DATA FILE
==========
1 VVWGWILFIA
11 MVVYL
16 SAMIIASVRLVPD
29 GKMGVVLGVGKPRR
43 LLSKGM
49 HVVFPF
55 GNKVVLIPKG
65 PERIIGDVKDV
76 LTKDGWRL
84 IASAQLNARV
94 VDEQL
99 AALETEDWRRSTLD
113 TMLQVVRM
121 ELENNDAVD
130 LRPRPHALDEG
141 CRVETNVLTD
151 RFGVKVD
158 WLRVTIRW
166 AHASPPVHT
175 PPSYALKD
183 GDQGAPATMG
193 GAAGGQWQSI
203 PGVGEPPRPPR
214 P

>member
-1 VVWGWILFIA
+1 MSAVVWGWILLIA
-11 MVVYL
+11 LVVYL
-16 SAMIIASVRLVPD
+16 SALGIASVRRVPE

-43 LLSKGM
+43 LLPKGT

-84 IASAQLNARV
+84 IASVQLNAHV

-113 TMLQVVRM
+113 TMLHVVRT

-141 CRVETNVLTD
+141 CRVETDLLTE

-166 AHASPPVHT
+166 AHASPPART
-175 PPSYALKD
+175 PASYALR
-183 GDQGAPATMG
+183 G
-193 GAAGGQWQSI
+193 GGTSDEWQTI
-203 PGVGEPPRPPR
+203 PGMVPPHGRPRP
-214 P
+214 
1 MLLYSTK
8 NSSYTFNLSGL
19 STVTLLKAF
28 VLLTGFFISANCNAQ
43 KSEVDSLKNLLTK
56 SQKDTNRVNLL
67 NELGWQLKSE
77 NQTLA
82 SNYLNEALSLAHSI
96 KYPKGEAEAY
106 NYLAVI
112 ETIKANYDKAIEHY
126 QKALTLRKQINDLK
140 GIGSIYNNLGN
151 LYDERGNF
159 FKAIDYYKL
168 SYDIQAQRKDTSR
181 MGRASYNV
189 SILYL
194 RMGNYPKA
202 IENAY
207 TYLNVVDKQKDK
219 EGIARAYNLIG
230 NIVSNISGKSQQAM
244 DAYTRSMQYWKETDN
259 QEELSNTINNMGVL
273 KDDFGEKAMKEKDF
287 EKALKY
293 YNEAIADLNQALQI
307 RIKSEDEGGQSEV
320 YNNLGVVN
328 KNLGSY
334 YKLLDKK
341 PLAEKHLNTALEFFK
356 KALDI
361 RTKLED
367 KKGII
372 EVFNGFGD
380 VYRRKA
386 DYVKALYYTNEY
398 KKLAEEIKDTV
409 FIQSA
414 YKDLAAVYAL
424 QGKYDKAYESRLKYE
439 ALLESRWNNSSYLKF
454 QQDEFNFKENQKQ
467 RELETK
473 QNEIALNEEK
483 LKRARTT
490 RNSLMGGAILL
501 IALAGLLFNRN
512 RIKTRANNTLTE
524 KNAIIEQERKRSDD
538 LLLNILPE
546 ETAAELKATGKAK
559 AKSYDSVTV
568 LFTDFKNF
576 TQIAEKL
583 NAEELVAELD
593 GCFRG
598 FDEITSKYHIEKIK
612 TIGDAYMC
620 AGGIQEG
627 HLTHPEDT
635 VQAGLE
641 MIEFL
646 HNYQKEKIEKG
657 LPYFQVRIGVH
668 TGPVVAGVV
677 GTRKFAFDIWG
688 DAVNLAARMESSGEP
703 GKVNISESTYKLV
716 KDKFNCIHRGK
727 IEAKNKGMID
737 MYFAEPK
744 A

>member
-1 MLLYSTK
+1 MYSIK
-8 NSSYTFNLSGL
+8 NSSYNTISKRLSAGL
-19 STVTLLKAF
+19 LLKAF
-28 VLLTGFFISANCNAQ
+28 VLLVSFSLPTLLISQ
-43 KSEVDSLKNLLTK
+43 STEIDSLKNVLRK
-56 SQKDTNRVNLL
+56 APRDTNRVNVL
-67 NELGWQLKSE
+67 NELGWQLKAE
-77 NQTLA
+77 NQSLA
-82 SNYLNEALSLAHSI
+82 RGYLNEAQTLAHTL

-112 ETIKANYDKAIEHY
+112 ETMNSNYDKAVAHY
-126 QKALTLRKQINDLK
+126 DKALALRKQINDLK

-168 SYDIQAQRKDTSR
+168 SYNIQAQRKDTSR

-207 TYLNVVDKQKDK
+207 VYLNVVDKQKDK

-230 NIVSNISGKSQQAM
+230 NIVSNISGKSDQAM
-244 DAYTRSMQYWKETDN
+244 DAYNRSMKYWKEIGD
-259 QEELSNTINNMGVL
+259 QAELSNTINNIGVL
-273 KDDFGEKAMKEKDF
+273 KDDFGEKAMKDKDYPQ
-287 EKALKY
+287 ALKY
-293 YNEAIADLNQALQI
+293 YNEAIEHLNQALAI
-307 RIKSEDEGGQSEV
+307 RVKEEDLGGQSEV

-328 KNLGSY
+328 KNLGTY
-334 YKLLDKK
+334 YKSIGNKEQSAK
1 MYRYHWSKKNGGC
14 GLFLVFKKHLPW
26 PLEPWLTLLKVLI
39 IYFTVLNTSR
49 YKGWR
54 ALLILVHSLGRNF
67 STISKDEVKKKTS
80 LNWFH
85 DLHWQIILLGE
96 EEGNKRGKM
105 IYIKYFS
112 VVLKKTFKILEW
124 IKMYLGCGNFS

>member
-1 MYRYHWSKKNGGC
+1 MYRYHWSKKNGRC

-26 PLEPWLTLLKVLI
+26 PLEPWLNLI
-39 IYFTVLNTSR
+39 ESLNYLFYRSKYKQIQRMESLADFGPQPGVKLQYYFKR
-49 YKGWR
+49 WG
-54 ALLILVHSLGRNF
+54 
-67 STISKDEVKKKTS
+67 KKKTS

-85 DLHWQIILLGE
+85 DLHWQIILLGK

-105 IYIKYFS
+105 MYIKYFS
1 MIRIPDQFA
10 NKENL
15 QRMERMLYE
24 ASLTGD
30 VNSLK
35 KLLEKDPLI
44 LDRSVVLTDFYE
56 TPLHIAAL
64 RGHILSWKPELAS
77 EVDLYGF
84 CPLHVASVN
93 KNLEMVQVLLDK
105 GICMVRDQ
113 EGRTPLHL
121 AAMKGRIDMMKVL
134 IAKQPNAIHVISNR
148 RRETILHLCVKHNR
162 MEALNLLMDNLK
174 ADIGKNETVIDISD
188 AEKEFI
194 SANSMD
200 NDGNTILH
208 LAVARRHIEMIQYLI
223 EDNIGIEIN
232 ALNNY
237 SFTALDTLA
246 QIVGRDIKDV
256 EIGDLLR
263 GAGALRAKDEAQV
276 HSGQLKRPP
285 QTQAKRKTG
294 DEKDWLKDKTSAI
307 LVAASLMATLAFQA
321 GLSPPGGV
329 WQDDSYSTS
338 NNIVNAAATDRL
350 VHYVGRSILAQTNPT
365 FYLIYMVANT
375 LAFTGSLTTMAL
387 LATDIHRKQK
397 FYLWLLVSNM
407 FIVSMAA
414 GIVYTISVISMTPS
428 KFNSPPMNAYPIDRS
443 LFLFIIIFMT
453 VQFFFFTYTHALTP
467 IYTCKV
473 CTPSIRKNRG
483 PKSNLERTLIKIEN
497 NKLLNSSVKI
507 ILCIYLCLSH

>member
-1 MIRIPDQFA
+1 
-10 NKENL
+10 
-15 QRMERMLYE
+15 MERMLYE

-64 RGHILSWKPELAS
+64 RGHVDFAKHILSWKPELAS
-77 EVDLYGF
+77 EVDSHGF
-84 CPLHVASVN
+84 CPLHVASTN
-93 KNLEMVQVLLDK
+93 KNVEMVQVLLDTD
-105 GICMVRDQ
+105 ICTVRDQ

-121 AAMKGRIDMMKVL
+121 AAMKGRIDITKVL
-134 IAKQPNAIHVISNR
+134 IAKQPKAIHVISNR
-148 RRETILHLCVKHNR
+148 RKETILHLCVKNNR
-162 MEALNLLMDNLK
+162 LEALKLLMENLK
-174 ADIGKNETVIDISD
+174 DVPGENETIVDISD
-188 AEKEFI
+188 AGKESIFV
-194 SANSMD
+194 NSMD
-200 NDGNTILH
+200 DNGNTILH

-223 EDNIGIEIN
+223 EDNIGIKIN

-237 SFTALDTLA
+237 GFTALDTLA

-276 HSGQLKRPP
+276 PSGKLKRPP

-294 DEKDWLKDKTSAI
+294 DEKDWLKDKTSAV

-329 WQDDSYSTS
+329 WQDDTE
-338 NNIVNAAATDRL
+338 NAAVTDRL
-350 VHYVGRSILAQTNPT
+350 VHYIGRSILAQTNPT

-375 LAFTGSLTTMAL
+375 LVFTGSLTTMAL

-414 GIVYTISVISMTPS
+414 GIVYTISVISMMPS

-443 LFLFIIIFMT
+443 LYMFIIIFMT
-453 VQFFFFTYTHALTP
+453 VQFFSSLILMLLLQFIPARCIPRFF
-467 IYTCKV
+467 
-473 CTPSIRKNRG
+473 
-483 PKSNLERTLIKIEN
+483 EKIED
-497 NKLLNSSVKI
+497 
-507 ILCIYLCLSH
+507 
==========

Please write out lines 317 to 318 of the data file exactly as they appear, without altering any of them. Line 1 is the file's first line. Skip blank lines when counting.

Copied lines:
-507 ILCIYLCLSH
+507 